In general, different DRM technologies offer equivalent capabilities in terms of policy configuration. However, the exact technical language used to describe policy decisions will be different for each DRM technology.

The policy starts as human-readable (e.g. English) text in a contract. This text has numerous effects on the implementation but the policy that specifically controls DRM client behavior is typically handled as follows:

  1. The human-readable contract language is translated to a machine-readable rules language, managed using a CMS.
  2. These rules control the policy configuration in authorization tokens emitted by the authorization service.
  3. The DRM server translates these generic rules to a DRM technology specific configuration when granting a license.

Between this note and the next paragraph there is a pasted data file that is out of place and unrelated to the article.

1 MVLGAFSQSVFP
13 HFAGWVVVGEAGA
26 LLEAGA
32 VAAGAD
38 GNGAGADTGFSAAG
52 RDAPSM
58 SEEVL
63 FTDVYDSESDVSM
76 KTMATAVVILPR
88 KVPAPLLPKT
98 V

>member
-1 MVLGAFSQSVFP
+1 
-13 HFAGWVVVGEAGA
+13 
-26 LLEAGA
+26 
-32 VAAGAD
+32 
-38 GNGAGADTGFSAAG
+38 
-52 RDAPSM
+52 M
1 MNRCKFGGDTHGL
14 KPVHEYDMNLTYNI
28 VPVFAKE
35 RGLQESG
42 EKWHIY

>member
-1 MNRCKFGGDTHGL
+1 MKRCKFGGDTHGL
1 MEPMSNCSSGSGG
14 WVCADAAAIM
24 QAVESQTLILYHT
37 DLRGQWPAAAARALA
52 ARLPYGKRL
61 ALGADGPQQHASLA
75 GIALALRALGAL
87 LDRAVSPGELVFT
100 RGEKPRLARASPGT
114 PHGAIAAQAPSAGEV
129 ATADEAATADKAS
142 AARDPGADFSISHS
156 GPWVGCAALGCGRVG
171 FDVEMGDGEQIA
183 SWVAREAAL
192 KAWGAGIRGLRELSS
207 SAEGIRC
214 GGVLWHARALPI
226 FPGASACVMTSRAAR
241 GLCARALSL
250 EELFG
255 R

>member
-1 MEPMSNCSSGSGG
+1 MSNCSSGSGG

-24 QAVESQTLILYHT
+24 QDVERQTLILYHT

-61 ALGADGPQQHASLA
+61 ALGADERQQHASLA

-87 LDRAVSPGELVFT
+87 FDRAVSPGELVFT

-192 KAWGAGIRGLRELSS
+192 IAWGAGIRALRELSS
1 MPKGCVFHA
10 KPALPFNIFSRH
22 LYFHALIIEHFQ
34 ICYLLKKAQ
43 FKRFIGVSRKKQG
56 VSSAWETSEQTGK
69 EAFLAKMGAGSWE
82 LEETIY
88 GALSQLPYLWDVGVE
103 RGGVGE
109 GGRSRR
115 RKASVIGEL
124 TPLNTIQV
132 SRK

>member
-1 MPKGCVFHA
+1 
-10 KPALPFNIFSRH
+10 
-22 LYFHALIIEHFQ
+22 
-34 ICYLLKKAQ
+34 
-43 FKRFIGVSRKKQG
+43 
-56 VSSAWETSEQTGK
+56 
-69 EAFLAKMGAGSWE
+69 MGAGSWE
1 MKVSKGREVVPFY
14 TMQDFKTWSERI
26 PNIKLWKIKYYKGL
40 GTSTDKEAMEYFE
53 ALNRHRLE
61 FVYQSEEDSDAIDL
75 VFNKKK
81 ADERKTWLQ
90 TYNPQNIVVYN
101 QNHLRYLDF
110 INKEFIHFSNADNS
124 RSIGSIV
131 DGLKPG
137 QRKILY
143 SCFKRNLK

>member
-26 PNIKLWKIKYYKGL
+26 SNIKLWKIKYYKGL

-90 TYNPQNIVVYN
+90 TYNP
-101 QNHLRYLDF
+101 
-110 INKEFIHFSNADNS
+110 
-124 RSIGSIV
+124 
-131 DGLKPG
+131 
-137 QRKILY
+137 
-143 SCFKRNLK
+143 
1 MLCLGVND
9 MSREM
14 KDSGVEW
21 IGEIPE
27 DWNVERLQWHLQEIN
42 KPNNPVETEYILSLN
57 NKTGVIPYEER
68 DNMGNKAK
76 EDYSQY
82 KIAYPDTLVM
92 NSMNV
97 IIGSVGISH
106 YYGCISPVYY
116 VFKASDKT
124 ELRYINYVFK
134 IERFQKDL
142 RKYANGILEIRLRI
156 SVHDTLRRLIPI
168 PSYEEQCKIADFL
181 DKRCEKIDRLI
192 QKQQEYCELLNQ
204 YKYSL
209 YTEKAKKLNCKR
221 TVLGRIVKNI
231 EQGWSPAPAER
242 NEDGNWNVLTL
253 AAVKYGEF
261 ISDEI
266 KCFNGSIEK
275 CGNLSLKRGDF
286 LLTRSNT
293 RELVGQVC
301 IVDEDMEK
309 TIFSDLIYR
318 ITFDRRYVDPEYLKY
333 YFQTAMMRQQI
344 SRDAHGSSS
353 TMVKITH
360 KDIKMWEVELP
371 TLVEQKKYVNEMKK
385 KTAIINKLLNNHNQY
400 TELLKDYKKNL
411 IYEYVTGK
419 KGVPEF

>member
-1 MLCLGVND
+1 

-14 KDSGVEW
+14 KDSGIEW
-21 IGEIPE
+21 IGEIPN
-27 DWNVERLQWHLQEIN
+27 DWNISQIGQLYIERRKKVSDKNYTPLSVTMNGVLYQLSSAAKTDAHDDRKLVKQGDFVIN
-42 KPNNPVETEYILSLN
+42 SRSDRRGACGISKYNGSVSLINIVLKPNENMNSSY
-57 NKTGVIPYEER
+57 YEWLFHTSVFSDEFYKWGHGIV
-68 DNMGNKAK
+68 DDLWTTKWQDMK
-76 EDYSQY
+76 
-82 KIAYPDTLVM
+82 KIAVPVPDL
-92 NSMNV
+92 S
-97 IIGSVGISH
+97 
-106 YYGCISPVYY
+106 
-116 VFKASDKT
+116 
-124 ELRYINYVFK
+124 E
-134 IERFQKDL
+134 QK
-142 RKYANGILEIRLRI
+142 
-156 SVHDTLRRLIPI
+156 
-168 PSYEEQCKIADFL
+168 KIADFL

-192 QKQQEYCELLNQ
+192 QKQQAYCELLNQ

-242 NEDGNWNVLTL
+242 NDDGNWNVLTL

Protection policy flow in typical solution architecture.

Not every DRM client will be able to enforce every policy:

  • To enforce time-based policy, the DRM client needs a tamper-resistant clock.
  • To enforce HDCP, the DRM client needs access to an opeating system API that enables HDCP usage to be controlled.

The license request typically contains information about the DRM client’s capabilities. This set of capabilities can be evaluated by the DRM server to determine what policies are enforceable by the DRM client. Insufficient capabilities may limit the set of keys that can be made available or result in a denial of license.

What’s the difference?

High-robustness DRM client implementations require deep integration with the operating system and hardware. DRM clients delivered as browser or app plugins are low robustness implementations. Native DRM clients provided by the operating system have a significant advantage in terms of security and should be preferred.

The content of this article applies to all modern DRM technologies in widespread use. Given that all DRM technologies aim to achieve the same thing one may wonder why there are non-native DRM client implementations available for many devices/browsers, especially if the native DRM client often provides far better robustness than its competition.